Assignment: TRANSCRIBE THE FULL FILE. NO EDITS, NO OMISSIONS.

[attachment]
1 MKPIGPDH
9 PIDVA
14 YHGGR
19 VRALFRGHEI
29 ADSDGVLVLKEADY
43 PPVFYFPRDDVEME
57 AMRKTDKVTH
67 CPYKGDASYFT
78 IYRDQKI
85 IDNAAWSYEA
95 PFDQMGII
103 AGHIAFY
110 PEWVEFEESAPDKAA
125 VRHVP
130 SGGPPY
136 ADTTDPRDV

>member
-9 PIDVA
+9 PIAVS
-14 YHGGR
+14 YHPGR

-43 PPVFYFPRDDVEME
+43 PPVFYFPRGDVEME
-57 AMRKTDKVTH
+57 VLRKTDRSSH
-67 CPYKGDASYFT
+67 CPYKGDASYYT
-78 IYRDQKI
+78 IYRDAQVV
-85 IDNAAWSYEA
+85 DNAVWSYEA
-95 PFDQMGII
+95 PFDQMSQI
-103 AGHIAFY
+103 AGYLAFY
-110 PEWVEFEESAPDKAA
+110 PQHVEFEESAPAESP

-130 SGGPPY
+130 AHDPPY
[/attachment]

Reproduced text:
1 MKPIGPDH
9 PIDVA
14 YHGGR
19 VRALFRGHEI
29 ADSDGVLVLKEADY
43 PPVFYFPRDDVEME
57 AMRKTDKVTH
67 CPYKGDASYFT
78 IYRDQKI
85 IDNAAWSYEA
95 PFDQMGII
103 AGHIAFY
110 PEWVEFEESAPDKAA
125 VRHVP
130 SGGPPY
136 ADTTDPRDV

>member
-9 PIDVA
+9 PIAVS
-14 YHGGR
+14 YHPGR

-43 PPVFYFPRDDVEME
+43 PPVFYFPRGDVEME
-57 AMRKTDKVTH
+57 VLRKTDRSSH
-67 CPYKGDASYFT
+67 CPYKGDASYYT
-78 IYRDQKI
+78 IYRDAQVV
-85 IDNAAWSYEA
+85 DNAVWSYEA
-95 PFDQMGII
+95 PFDQMSQI
-103 AGHIAFY
+103 AGYLAFY
-110 PEWVEFEESAPDKAA
+110 PQHVEFEESAPAESP

-130 SGGPPY
+130 AHDPPY